In discussing the power of the courts to order security of costs, the learned authors of the Halsburys’ Laws of England, 4th ed. at p. 225 Paragraph 298 observe that:
“In the following cases the plaintiff may be ordered to give such security for the defendant’s costs of the action or other proceeding as the court thinks just, namely where it appears to the court:
1. That the plaintiff is ordinarily resident out of the jurisdiction;
2. That the plaintiff, not being a plaintiff who is suing in a representative capacity, is a nominal plaintiff who is suing for the benefit of some other person and there is reason to believe that he will be unable to pay the costs of the defendant if ordered to do so;
3. That the address of the plaintiff is not stated in the writ or other originating process or is incorrectly stated there unless the court is satisfied that the failure to state the address or the misstatement was made innocently and without intention to deceive;
4. That the plaintiff has changed his address during the course of the proceedings with a view to evading the consequences of the litigation.
In addition, the court has statutory power to order a plaintiff limited liability company to give security for costs; and similar power is conferred by other statutory provisions.”
Clearly, the object of the provision for security of costs is to protect a likely successful defendant from loss by way of the costs of litigation incurred in his defence of the plaintiff’s claim. As Khamoni. J. in Re Estate of Karanja, (2002) 2 KLR 34, 43 observed “it is the defendant in whose favour an order for security is made against the plaintiff or a person who is a position of plaintiff, substantially.”
Is Security for Costs substantive or procedural requirement" As I understand it, the law on security for costs provides that no proceeding should be had before security for costs is given for the protection of the defendant, where it ordered in exercise of discretion by the court or by statutory requirement. In order to protect a defendant or a person who occupies the position of a defendant, such as a Respondent in an election petition, from unrecoverable costs, further proceedings in the matter are prohibited before provision of security for costs. In the case of election petitions, section 78(3) of the Elections Act, provides that in default of deposit of security for costs “no further proceedings shall be heard on the petition and the Respondent may apply to the election court for and order to dismiss the petition”. However, for reasons set out below, I do not find that an application for extension of time to make the deposit of security for costs is barred by this provision. The section would bar the hearing of the petition but not an interlocutory application for extension of time to make the deposit of security for costs.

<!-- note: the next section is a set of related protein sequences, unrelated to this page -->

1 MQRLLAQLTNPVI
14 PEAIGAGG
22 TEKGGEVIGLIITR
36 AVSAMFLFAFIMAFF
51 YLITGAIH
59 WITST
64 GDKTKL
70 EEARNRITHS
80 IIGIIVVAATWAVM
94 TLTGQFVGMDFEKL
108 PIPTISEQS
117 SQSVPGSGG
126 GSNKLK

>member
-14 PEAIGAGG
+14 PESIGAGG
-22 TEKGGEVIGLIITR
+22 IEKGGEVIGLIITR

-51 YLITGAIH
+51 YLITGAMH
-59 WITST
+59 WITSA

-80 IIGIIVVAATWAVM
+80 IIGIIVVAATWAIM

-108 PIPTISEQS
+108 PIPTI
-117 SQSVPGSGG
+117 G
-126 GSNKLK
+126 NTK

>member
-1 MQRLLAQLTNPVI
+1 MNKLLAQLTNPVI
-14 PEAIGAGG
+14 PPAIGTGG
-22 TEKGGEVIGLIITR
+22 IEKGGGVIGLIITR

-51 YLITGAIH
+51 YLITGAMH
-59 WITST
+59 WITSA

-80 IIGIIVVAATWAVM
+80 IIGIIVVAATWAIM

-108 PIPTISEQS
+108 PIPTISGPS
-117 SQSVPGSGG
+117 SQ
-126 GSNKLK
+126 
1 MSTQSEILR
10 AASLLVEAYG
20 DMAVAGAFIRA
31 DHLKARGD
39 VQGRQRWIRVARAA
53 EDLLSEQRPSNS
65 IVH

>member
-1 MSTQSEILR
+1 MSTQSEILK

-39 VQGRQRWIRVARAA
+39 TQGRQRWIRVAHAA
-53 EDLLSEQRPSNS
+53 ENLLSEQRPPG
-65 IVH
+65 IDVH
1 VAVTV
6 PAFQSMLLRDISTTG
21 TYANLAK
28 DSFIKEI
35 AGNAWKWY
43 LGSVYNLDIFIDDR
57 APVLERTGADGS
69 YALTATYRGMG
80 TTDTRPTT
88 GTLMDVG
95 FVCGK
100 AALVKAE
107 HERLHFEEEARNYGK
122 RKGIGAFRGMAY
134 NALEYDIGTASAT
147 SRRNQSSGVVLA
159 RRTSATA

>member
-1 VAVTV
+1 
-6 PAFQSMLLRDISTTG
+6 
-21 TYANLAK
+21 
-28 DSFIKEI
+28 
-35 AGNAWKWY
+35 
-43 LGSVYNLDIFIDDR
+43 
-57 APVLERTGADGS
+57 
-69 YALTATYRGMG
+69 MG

Under Rule 20 of the Election Petition Rules, the court is granted power of extension of time in these terms:
“20. Where any matter is to be done within one time provided for in these rules or granted by the court, the court may, for purposes of ensuring that no injustice is done to any party, extend the time within which the thing shall be done on such terms or conditions as it may consider fit even though the period initially provided or granted may have expired.”
This school of thought is contrary to provisions on enlargement of time under the Constitution, the Interpretations and General Provisions Act and the Civil Procedure Rules, which clearly provide for enlargement of time even where the application for enlargement is made after the expiry of the stipulated period. Article 259 (9) of the Constitution, provides that:
“if any person or state organ has authority under the constitution to extend a period of time prescribed under this constitution, the authority may be exercised either before or after the end of the period, unless a contrary intention is expressly mentioned in the provision conferring the authority. ”
In terms similar to Article 259 (9), section 59 of the Interpretation and General Provisions Act, Cap 2 provides as follows: